Tom Harris on the debasement of political rhetoric through the use of "silly, over-the-top language" (a subject he is admittedly a leading expert on following his eccentric series of black-is-white "insights" on the issue of electoral reform) -
"I answered by referring to a local controversy here in Glasgow – the removal, in the early hours of the morning, of illegal immigrants whose applications for asylum have been refused and who have subsequently ignored official instructions to leave the UK. Those opposing such families' forcible removal regularly refer to 'Gestapo' style operations, trying to equate officers of Strathclyde Police with Hitler's secret police.
Such language is (intentionally) offensive not only to police officers (upon whose services the people who use such terms would not, presumably, hesitate to call in other circumstances; what kind of person would dial 999 believing the Gestapo were going to turn up?) but also to the families of survivors of Nazi Germany: you have to wonder what all the fuss was about if all German Jews had to deal with were the 1930s equivalent of Strathlcyde Police officers..."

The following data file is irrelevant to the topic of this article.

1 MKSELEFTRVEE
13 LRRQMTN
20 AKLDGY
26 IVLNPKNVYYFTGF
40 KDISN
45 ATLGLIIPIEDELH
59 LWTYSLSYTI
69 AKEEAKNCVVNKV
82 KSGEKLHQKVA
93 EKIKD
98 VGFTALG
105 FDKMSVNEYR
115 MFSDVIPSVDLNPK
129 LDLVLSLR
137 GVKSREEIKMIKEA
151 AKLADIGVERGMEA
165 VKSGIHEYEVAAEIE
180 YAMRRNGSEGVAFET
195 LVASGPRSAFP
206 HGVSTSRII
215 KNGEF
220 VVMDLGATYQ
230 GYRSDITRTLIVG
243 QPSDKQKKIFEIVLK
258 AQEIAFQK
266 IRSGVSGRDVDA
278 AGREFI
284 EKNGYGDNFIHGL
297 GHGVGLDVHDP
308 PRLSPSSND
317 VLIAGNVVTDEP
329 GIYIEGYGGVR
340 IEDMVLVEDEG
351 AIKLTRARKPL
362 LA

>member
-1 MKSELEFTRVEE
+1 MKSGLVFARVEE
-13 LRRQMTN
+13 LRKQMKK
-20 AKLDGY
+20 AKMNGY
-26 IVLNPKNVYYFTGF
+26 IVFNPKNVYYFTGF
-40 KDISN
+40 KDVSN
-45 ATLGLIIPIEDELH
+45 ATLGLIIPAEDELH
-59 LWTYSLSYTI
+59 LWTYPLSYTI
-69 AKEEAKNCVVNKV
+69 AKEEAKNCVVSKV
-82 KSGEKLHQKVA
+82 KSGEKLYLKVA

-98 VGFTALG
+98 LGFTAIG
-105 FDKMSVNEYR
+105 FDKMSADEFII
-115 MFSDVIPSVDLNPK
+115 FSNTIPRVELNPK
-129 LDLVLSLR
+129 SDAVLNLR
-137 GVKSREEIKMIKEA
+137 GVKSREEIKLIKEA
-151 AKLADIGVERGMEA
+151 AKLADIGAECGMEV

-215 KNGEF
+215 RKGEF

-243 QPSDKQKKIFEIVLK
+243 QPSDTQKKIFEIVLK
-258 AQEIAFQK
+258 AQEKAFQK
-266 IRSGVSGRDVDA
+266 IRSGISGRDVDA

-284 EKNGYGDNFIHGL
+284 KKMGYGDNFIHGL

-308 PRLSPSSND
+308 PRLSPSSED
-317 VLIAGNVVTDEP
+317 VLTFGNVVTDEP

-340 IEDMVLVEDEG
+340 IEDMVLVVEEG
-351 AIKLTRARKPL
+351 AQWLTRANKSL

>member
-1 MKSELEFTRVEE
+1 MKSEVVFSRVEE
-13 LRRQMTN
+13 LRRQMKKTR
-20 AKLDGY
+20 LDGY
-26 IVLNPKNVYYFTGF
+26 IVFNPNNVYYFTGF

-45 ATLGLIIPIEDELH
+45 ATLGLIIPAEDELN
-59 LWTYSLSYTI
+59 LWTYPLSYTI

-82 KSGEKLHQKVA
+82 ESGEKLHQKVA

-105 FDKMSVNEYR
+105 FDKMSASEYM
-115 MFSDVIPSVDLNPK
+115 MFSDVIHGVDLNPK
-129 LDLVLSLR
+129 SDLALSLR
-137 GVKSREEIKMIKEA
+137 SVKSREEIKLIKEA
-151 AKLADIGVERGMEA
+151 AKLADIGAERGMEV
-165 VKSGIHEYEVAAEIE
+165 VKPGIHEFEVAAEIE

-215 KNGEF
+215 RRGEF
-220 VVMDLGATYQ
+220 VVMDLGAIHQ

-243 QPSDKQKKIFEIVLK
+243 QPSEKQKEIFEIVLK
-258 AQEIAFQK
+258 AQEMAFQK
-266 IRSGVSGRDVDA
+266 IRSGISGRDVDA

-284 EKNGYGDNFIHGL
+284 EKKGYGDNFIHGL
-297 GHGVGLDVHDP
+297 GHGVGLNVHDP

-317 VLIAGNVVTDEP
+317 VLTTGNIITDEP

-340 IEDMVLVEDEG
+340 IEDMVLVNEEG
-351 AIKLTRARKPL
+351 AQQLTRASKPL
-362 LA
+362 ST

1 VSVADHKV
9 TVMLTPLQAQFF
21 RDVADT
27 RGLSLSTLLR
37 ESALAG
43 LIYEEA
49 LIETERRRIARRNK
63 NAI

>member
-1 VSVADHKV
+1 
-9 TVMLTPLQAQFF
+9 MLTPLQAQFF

First point - however much Tom tries to put a happy, smiling 'Strathclyde' face on it, what those failed asylum seekers are actually faced with is a regime drawn up and enforced by the Home Office in London, and which successive Scottish governments have made clear conflicts with this nation's values. Secondly, while it's perfectly reasonable to point out the many ways in which the Gestapo analogy might seem over-the-top, it's equally reasonable to point out the ways in which it is somewhat apt. If the government Tom was part of had put an end to the detention of children, for instance, they'd have given people one less reason for seeing uncomfortable parallels with totalitarian regimes.